"The best advice I ever got is to try to live in the moment. The past is gone, we can’t get it back."
I don’t ever remember not singing.
When I was about two or three, I used to pull the wires out of the back of the television and sing into the plugs, pretending they were microphones.
I can truly lose myself in the music. I love telling a story through song, having the opportunity to express a wide gamut of emotions, feelings that I perhaps don’t feel as comfortable expressing in real life.
I adore live performance and I suspect that I enjoy the adrenalin rush of nerves too. Let’s face it, anyone who gets up on stage is a bit of a daredevil anyhow!
After I left school, I worked in Dublin City Council and did a degree at UCD in Italian and French, while simultaneously continuing with my singing studies.
I began to take on professional singing jobs and eventually it came to the point where I had to make a decision about giving up the day job. I took the scary leap and thank god, it was a decision I have never regretted for one minute.
My husband Conor has been my singing teacher/coach for the last 20 odd years.
Of course it’s not always easy. That’s why people don’t like having their husbands teach them to drive and so on, but he truly is an exceptional teacher.
I may not always like what he has to say but I am a reasonable person insofar as I am very good at taking advice on board and giving it my full consideration. And he’s pretty much always right!
When it comes to my work, I am very disciplined. I make lists every day and try to achieve everything on them.
When I’m learning a role or new music, I set time aside every day to work on it. I’m not so disciplined however when it comes to things like housework.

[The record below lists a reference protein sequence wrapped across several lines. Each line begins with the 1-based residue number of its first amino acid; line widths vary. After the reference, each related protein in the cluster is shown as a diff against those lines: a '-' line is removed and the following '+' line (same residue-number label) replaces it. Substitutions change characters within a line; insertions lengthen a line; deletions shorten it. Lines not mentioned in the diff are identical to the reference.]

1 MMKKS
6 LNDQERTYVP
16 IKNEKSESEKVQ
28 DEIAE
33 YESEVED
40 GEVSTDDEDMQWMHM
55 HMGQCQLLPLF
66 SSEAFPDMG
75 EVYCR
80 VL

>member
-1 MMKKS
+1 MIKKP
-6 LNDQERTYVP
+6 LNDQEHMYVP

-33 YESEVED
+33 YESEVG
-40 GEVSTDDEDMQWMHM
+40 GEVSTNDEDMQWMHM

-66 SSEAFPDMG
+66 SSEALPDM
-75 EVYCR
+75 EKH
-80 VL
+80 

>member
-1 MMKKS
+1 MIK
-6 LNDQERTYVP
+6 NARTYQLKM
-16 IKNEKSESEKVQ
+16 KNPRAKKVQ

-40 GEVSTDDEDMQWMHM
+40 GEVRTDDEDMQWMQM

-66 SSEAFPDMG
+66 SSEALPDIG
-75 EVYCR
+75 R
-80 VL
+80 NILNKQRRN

The best advice I ever got is to try to live in the moment. The past is gone, we can’t get it back. Tomorrow does not yet exist, it may never come and there is little point in worrying about it.
All we have is this moment, today, right now. Live it to your capacity.
My main fault is that I am a compulsive worrier.
I know it’s very clichéd but you attempt, as best you can, to compartmentalise and say ‘I’m going to spend the next two or three hours looking at my music and then I’ll bring my daughter out for the afternoon or to the park or sit and watch a Disney movie together.
I attempt to be as present as possible in the time I spend with her. It’s not easy because show business is not 9 to 5.
If I could be reborn as someone else for a day I’d be Audrey Hepburn. She epitomised beauty both internally and externally. She was a wonderful actress and her work for Unicef was exemplary.
If I could change one thing in Irish society, I’d wish that a greater appreciation of the arts would be reflected in government policy.
I wish that there were more monies set aside by central government for the arts, which would facilitate the running of a full-time Irish opera company. As far as I am aware, we are the only capital city in Europe that does not have an opera house.
The most useful invention is the telephone
I am unquestionably an owl person. I am most productive late at night, which is disastrous really because it makes falling asleep much more difficult.
My mind is still going 90 to the minute when I get into bed. But I’m truly hopeless in the mornings, it takes me a long time to get my act together and get into the mood to do anything at all.
My biggest challenge in life so far has been dealing with my own failings, overcoming performance nerves, learning to be more assertive and less dependent.
So far life has taught me to expect the unexpected.
n On September 24 soprano Sandra Oman will star in ‘Nessun Dorma, The Life and Music of Luciano Pavarotti’ with internationally acclaimed tenor Alexander James Edwards at The National Concert Hall. Tickets from €25 are on sale now.
And on October 20 Sandra Oman will star in ‘Mario Lanza, The Loveliest Night of the Year’ with tenor Sean Costello in Cork Opera House, October 22 in Limerick and October 23 at the National Concert Hall.
© Irish Examiner Ltd. All rights reserved